Attack Helicopters with Frickin Laser Beams Under Their Wings: US Army Tests High Energy Laser Weapon on AH-64 Apache

    Raytheon image of the AH-64 Apache test aircraft, with while high energy laser mounted under the leftmost pylon.

    “…Not until they invent handheld laser beams or something” – maybe you’ve heard this tacked on the end of an argument about how small arms are at their peak, and unlikely to change very much anytime soon. Well, the day when Star Wars-style blasters become a reality may be sooner than some think: Military technology giant Raytheon has conducted the first comprehensive flight test of a helicopter-borne high energy laser weapon capable of blasting drones out of the sky.

    According to Raytheon’s press release, the laser was mounted to the AH-64 Apache attack helicopter, which took off and then conducted targeting and firing tests in multiple flight regimes, airspeeds, and altitudes, and signaled a major milestone in proving the feasibility of helicopter-mounted laser weapons. The company also released a brief video of the test:

    Veteran website Task & Purpose shed more light on the program, and the decision to use the Apache for testing:

    Raytheon has been working with the Army’s Apache Program Management Office on the Apache integration since at least May 2016. Speaking at an industry conference then, SOCOM Rotary Wing program chief Col. John Vannoy characterized the directed energy weapons initiative as a relatively inexpensive alternative to guided missiles and other munitions, a program that fits with Air Force Special Operations Command’s plans to outfit an AC-130J Ghostrider with an integrated laser system.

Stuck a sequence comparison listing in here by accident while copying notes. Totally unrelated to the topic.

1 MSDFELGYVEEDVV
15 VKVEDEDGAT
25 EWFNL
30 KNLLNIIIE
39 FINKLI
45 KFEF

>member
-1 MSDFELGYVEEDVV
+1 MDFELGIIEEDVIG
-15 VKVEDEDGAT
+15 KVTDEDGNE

“We’re not at the point where we’ve laid out a business case to advance it,” Col. Vannoy said of aircraft-integrated laser systems. “We really want to understand the environment on the wing, the beam quality we can get off the wing and the ability to beam steer and keep power on a target.” Why the Army and SOCOM went with the Apache for such testing is unclear, especially given that, as Popular Mechanics points out, the command doesn’t typically utilize Apaches.

    For special operations forces’ needs, slapping a bunch of laser cannons on an attack copter may prove more instructive than raining down an energy beam from a fixed-wing gunship high above the battlefield. The rotary-wing aircraft typically employed by SOCOM tend to engage targets within close range, cutting down on the factors — required energy, atmospheric dispersion, and the interference of dust and sand that can wreak havoc on laser-guided munitions — that could render a laser weapon ineffective.

    I recommend our readers click through and read the entire article, as it contains a lot of additional detail.

    Perhaps the most stubborn challenge in designing mobile laser weapons is the power source. By weight and volume, electrical energy sources like batteries are far, far less potent than chemical sources like gasoline or nitrocellulose smokeless powder, restricting the mobility of powerful lasers for now. However, as technology improves, it seems almost inevitable that some day handheld high energy lasers will be feasible weapons, even if it’s not any time soon. As this Raytheon test demonstrates, though, strides in this are are being made more quickly than many might think. Could infantry lasers be possible before the end of this century, or even sooner? It seems unlikely now, but who knows what advances the next 80+ years will bring.

    Thanks to Ramlaen for the tip!

    Nathaniel F

    Nathaniel is a history enthusiast and firearms hobbyist whose primary interest lies in military small arms technological developments beginning with the smokeless powder era. He can be reached via email at [email protected]